If Israel has its way, this is how future conflicts with Gaza-based terrorists will unfold: Israeli aircraft launch surgical strikes on rocket launchers; terrorist leaders are assassinated as necessary; Israeli civilians along the southern frontier are protected by advanced technology that shoots enemy rockets out of the sky; and the world, preoccupied with other matters, is too distracted to object.
The clashes last weekend weekend provide a glimpse of what this brave new world of war craft might look like. They were precipitated by the Israel Defense Forces’ (IDF) bombing of a car that carried Zuhair Qaisi, leader of the Popular Resistance Committees (PRC) in the Gaza Strip, and another top PRC terrorist released in the Gilad Shalit prisoner exchange.
As Israeli leaders expected, Islamist terrorist organizations responded with a barrage of mortar shells, Qassam rockets and Grad missiles aimed at the million or so Israelis living within firing range of Gaza. But Israel’s Iron Dome rocket defense system performed admirably, foiling dozens of deadly hits and providing Israel with cover to go after terrorists it considers valuable targets.
Israel also has been able to act decisively without causing widespread carnage and inviting a broader retaliation. As of March 12, Israel Air Force strikes had resulted in few civilian deaths among the more than 20 Palestinians killed — most of the casualties were members of terror groups. And with the world largely distracted by the violence in Syria and a looming confrontation with Iran, it seems that Israel’s leaders viewed this as an opportune moment to strike.
“The Americans are busy with presidential elections; Syria is involved in a civil war, which means that its proxy in Lebanon — Hezbollah — has been weakened; and Egypt is dependent on the U.S. and is in no position to do anything,” said professor Efraim Inbar of the Begin-Sadat (BESA) Center for Strategic Studies at Bar-Ilan University. “Most of the world would be relieved that Israel is tied down in Gaza and not planning an attack on Iran.”
On the Palestinian side, a different set of considerations is driving Hamas, the controlling power in Gaza, to refrain from taking an active part in the attacks against Israel and confronting more extremist organizations.
Hamas is keen to show it can ensure quiet in Gaza and avoid provoking Israel, but it also wants to preserve its position with Gaza’s young and radicalized population by avoiding a clash with the PRC and Islamic Jihad. Both groups are so-called muqawama, or rejectionist, terror groups, funded and backed by Iran, and oppose what they see as Hamas’ “pragmatic” approach. They advocate a commitment to violent struggle against Israel.
“Hamas is in transformation, moving away from its old alliance with Iran and Syria, and attempting to align itself with Sunni states such as Egypt and Saudi Arabia,” said Ehud Yaari of the Washington Institute for Near East Policy. “Hamas has a vested interest in showing that it is capable of maintaining stability in Gaza.”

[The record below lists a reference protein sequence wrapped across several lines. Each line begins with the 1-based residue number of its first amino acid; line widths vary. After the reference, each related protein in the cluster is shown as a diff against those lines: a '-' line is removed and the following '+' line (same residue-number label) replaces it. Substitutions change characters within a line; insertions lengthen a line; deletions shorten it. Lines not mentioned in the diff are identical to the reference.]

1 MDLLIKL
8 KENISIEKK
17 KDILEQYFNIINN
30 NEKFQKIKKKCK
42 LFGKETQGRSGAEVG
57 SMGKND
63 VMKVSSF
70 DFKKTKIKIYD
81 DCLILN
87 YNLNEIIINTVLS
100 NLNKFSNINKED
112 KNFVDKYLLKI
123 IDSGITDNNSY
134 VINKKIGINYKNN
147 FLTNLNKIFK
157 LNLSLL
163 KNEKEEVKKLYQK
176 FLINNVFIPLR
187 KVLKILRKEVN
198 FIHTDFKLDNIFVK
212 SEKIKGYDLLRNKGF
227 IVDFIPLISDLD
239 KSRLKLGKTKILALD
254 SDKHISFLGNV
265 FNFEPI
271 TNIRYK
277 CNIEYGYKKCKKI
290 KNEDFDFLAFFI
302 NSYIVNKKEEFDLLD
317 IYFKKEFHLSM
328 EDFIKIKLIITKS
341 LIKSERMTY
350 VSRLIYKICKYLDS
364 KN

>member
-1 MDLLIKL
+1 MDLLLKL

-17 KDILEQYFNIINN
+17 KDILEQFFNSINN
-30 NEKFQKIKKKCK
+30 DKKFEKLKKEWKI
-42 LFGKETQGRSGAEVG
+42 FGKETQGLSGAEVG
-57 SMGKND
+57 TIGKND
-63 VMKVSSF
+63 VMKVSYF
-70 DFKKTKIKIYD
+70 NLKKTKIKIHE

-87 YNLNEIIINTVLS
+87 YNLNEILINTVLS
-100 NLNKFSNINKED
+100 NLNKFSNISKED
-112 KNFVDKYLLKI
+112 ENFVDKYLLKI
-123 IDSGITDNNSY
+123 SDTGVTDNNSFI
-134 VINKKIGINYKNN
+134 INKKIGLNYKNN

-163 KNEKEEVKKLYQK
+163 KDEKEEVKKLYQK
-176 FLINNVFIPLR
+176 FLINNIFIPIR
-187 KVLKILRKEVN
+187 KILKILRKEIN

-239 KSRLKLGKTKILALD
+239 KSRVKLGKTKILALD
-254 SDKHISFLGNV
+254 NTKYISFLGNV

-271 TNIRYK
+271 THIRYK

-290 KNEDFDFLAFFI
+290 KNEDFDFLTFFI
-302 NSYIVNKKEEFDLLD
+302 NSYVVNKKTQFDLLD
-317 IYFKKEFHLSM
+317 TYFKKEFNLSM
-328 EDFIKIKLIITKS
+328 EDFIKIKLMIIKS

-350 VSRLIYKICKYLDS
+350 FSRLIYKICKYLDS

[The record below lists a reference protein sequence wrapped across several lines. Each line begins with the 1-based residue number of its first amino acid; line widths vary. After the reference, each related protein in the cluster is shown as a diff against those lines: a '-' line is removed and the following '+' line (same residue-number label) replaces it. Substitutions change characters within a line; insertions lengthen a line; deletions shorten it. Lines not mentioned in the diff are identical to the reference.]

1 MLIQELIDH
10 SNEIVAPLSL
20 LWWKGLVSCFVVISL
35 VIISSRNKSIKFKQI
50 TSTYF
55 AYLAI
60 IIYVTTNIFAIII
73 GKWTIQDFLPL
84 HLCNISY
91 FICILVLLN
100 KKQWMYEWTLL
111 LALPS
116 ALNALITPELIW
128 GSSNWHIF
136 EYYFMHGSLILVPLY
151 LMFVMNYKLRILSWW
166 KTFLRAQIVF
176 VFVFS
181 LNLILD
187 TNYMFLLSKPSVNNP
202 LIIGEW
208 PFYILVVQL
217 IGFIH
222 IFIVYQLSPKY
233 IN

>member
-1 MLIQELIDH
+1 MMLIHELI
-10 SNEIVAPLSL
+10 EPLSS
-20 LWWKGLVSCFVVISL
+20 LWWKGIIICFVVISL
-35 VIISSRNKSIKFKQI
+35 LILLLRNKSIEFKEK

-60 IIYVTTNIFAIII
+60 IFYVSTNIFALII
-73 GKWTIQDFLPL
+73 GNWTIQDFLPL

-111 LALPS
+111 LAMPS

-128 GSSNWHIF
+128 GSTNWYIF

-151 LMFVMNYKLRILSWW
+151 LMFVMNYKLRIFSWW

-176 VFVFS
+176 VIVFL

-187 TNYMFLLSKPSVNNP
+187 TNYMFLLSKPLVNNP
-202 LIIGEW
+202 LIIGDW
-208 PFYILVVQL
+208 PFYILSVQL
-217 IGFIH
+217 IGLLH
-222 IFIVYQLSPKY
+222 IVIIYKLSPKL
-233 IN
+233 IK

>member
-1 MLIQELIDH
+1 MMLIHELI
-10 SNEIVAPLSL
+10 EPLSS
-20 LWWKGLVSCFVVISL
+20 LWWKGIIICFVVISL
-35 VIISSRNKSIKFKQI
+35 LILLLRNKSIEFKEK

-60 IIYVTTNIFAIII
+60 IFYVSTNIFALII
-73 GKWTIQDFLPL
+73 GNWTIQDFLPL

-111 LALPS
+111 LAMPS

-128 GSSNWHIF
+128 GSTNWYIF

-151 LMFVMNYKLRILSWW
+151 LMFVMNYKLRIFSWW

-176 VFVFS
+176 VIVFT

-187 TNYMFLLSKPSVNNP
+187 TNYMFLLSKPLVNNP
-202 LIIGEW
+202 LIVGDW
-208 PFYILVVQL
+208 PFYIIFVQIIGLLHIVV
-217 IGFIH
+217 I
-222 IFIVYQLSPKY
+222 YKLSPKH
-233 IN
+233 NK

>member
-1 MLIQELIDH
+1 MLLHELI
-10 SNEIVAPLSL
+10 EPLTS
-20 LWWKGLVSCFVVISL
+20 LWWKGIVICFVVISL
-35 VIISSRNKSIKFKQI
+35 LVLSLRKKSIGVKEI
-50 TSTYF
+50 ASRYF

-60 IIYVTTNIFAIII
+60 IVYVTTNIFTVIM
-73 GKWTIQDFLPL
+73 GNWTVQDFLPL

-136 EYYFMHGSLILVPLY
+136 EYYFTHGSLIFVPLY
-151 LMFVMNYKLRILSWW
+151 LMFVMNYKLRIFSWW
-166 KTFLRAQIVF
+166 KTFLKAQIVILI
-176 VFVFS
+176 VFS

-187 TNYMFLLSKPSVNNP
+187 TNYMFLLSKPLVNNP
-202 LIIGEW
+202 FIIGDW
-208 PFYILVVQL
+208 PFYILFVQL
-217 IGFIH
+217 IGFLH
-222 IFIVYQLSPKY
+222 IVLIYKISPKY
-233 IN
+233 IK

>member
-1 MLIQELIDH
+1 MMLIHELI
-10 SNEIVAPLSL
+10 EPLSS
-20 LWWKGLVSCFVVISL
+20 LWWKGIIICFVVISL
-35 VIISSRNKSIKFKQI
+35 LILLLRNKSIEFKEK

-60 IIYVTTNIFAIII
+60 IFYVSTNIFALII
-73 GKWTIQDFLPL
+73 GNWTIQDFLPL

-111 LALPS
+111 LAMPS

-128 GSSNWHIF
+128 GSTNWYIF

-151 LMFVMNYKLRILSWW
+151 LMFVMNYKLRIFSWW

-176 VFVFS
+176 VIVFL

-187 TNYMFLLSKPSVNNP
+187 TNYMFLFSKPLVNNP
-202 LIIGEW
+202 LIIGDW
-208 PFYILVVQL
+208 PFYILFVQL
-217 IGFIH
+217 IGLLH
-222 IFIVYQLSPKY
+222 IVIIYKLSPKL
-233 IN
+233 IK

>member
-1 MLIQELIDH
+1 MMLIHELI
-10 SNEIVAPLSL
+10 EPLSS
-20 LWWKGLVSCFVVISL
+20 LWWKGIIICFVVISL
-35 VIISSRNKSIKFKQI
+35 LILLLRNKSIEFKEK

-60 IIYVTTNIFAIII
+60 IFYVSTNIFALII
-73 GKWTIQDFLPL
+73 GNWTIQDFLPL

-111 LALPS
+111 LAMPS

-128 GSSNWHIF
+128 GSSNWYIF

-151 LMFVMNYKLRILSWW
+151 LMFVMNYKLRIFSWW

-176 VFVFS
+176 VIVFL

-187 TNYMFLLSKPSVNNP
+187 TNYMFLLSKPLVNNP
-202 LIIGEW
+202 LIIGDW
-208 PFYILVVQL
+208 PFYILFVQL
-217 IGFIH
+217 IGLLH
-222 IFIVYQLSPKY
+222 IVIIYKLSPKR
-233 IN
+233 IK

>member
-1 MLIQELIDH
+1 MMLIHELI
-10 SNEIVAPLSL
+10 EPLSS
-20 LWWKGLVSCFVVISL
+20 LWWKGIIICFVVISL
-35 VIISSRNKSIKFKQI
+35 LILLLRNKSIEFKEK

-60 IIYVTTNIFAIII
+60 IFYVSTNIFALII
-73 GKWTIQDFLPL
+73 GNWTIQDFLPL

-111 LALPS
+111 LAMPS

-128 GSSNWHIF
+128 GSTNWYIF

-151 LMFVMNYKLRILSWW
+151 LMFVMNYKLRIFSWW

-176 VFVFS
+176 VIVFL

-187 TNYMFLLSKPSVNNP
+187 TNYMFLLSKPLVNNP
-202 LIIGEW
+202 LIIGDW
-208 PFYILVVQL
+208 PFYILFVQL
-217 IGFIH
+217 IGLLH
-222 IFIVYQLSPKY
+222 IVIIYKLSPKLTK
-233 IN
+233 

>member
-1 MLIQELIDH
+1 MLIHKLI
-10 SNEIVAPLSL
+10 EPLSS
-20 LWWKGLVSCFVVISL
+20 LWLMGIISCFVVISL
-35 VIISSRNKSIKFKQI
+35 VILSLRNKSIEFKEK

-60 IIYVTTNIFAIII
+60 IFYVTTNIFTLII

The decision to pursue Qaisi was driven by the IDF’s belief that he was in the process of planning a terrorist attack from the Sinai Peninsula, a swath of land measuring 23,000 square miles that is only nominally under Egyptian control. Qaisi already had succeeded in launching such an attack, last August, which left eight Israelis dead. The ensuing fighting along the border also claimed the lives of three Egyptian soldiers, prompting thousands to storm Israel’s embassy and souring relations between Jerusalem and Cairo.
Avoiding such an eventuality appears to be shared on the opposite side of the border. Egypt, where President Hosni Mubarak’s autocratic regime has been replaced with a parliament controlled by the Muslim Brotherhood — an Islamist organization with close ties to Hamas — might be compelled to react in the face of widespread civilian deaths in Gaza, Yaari said. But given the country’s relative instability and lack of clear leadership, all factions of the country’s government would like to avoid a Gaza crisis and a further deterioration in relations with Israel.
Egypt’s intelligence chief, Murad Muafi, is playing a major role as a liaison between Hamas and Israel to bring about a cease-fire in Gaza.
Israel’s ability to act narrowly in Gaza — avoiding the threat of an Egyptian retaliation while reducing the likelihood of high civilian casualties that would have generated intense pressure for a wide-scale assault — was enabled by the technological wizardry behind Iron Dome, a potential game-changer in Israel’s continuing struggle against cross-border terrorism, even if it leaves the region’s underlying dynamics unchanged.
The technology, first deployed in southern Israel in March 2011, is capable of downing rockets with a range of between 2.5 and 43 miles. In the latest round of clashes, it has intercepted more than 90 percent of incoming rockets, according to the Jerusalem Post, up from 75 percent a year ago. So far, only one Israeli civilian has been seriously wounded — a 40-year-old worker from Thailand who was hit by shrapnel.
The much-reduced risk of civilian casualties on the Israeli side protects the political leadership from pressure to undertake a full-scale assault on Gaza, as happened during Operation Cast Lead, the 22-day military incursion into the Hamas-controlled Gaza Strip that began in December 2008 and left 1,166 Palestinians and 13 Israelis dead.
“Under the circumstances,” said Yoram Schweitzer, a terrorism expert at the Institute for National Security Studies, “when the chance arose to take out Qaisi, we took advantage of it.”
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